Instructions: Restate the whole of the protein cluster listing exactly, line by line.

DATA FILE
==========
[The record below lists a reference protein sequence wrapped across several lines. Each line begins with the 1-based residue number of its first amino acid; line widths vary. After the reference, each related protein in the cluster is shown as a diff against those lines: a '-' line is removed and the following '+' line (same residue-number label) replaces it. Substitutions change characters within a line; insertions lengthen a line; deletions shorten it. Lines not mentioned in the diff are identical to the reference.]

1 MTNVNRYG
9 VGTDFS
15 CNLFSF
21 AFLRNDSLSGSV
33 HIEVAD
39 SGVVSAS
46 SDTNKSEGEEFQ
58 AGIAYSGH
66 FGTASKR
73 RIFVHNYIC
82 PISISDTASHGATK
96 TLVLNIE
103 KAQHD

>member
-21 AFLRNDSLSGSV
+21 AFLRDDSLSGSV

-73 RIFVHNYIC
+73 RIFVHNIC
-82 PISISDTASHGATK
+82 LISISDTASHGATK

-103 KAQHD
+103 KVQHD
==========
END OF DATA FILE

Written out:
[The record below lists a reference protein sequence wrapped across several lines. Each line begins with the 1-based residue number of its first amino acid; line widths vary. After the reference, each related protein in the cluster is shown as a diff against those lines: a '-' line is removed and the following '+' line (same residue-number label) replaces it. Substitutions change characters within a line; insertions lengthen a line; deletions shorten it. Lines not mentioned in the diff are identical to the reference.]

1 MTNVNRYG
9 VGTDFS
15 CNLFSF
21 AFLRNDSLSGSV
33 HIEVAD
39 SGVVSAS
46 SDTNKSEGEEFQ
58 AGIAYSGH
66 FGTASKR
73 RIFVHNYIC
82 PISISDTASHGATK
96 TLVLNIE
103 KAQHD

>member
-21 AFLRNDSLSGSV
+21 AFLRDDSLSGSV

-73 RIFVHNYIC
+73 RIFVHNIC
-82 PISISDTASHGATK
+82 LISISDTASHGATK

-103 KAQHD
+103 KVQHD